WSIRN Ep 199: The perils of public book recommendations

The intro I give every week of what we do on WSIRN sounds straightforward enough – I talk to a reader about books they love, books they hate, and books they could pick up next. Simple. But long-time listeners know this show was originally supposed to be a tight 20 minutes… and today, each episode is easily twice that long. It turns out, a person’s reading taste reveals a lot about who they are as individuals, and digging into those discussions is worth much more to me than hitting a timestamp.

Today’s guest is no stranger to seemingly-mundane belongings that hold deep meaning – Tara Anderson hosts the NPR show 5 Things, where she gets to know people by discussing five items that matter to them. A guest’s treasured items might be books, but they might also be a houseplant, a special coat, heirloom knitting needles, even something as practical as a rice cooker. There are no home appliances in this episode, but we are investigating what Tara’s 3 favorite titles say about what she wants out of life, and what new books will take her there.

Let’s get to it!

What Should I Read Next #199: The perils of public book recommendations with Tara Anderson

Follow Tara Anderson on Instagram and Twitter, and make sure to go check out her newest project at 

Click here to read the full episode transcription (opens in a new tab).

Books mentioned in this episode:

Some links are affiliate links. More details here. If you’d like to support your local indie, check out And by all means, go grab one of these from your local library!

The Novel Cure: From Abandonment to Zestlessness: 751 Books to Cure What Ails You, by Ella Berthoud
Just Kids, by Patti Smith
The House of Mirth, by Edith Wharton
Southernmost, by Silas House
I’ll Be Gone in the Dark: One Woman’s Obsessive Search for the Golden State Killer, by Michelle McNamara
Born to Run, by Bruce Springsteen
Becoming, by Michelle Obama
How to Change Your Mind: What the New Science of Psychedelics Teaches Us About Consciousness, Dying, Addiction, Depression, and Transcendence, by Michael Pollan
The Power, by Naomi Alderman
Notes from a Young Black Chef, by Kamwe Onwuachi
Blood, Bones & Butter: The Inadvertent Education of a Reluctant Chef, by Gabrielle Hamilton
Wolf Hall, by Hilary Mantel
Tidelands, by Philippa Gregory
We Are All Good People Here, by Susan Rebecca White

What do YOU think Tara should read next?


Leave A Comment
  1. Kate says:

    Continuing the New York theme, Time and Again by Jack Finney is a fun time travel novel in which a contemporary man is sent back to 1880’s Manhattan and the details about daily life are really well done. I believe there is a sequel but I haven’t read it yet.

  2. Pam says:

    Other books with a bygone NYC theme: A Tree Grows in Brooklyn by Betty Smith; Lillian Boxfish Takes a Walk by Kathleen Rooney (which I first heard about on this podcast) and several of Helene Hanff’s books are set in New York.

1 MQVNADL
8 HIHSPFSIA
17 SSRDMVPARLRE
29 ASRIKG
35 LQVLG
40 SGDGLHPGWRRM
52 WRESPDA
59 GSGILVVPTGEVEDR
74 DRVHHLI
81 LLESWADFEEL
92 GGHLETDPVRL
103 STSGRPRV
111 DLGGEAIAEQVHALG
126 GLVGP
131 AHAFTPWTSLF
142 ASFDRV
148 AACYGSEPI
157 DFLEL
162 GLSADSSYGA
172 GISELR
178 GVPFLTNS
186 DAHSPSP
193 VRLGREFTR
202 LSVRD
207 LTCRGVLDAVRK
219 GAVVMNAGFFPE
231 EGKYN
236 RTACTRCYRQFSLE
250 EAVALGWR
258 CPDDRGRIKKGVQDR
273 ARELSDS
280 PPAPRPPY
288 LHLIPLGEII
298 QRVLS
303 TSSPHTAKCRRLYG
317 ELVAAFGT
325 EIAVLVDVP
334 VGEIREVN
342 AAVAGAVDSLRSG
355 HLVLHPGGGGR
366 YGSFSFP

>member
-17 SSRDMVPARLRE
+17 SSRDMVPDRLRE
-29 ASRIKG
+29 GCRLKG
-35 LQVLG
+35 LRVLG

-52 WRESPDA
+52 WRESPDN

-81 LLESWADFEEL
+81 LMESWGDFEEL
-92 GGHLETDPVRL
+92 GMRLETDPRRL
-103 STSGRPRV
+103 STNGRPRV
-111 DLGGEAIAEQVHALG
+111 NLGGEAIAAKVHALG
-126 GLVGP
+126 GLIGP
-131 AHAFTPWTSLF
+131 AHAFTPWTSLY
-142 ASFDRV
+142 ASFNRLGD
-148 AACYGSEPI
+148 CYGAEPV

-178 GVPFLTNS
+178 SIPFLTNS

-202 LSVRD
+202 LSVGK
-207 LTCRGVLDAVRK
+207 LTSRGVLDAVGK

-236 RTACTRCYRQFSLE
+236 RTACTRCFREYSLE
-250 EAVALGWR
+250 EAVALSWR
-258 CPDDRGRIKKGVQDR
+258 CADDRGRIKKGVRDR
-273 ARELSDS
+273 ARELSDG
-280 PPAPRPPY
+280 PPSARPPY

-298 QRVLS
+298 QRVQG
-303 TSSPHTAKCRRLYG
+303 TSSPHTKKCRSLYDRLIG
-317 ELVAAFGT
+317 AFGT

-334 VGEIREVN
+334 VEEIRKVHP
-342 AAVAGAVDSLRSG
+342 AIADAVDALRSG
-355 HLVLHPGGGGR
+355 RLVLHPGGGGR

3. Gretchen S. says:

    One more NYC recommendation: Golden Hill by Francis Spufford. This book takes on New York in 1746, when vestiges of New Amsterdam still lingered quite strongly and slavery is a fact of live, with the arrival of a stranger with quite a bit of money and mysterious motives. The descriptions are quite vivid, making clear that the vast New World is outside this tiny city’s limits. The book has very funny set piece and keeps you guessing as to where the plot is going.

  4. Anne, there have been a lot of episodes of your podcast that I have loved(I’ve listened to them all) but this one is by FAR my favorite. I am an elementary school general music teacher. I also love books. I have a very large classroom library of children’s picture and non-fiction books all with a musical theme. I tell my students that my two favorite things are music, and books, so when I find a “musical book” I have to buy it.
    Thank you for introducing Tara to your listeners. I loved hearing from another musician who also loves books. And now I can’t wait to explore using The Music Box Podcast in my classroom.
    Tuesdays are always better with What Should I Read Next on my drive to work. Thank you!

  5. Anne and Tara,
    Sorry I’m late posting this, but I wanted you to know that this episode grasped me so much that I came up with my own five things to post on my blog this week. Is it too forward to say that the name of my blog is Sage Woman Chronicles on WordPress. Coming up with my five things was a fun exercise, though not all my choices were physical “things”.

    I have not read most of the books you two talked about. I’m more of a fantasy, cosy mystery, historical fiction fan, but one book I thought of is *Pope Joan* by Donna WoolFolk Cross. It takes place in the ninth century and is based on extensive research. It’s fascinating to think of all the women, like Joan, who have passed as men so they could claim their freedom.

    Tara, I’ve subscribed to your podcast. I’m looking forward to listening.

  6. Violeta says:

    Can I just say I so related to Tara’s comment about books providing quiet? 1 husband, 3 kids, 5 dogs = a lot of happy sound all day long…so a book is totally a refuge and reset from the audio input perspective for me too.

Leave a Comment

Your email address will not be published.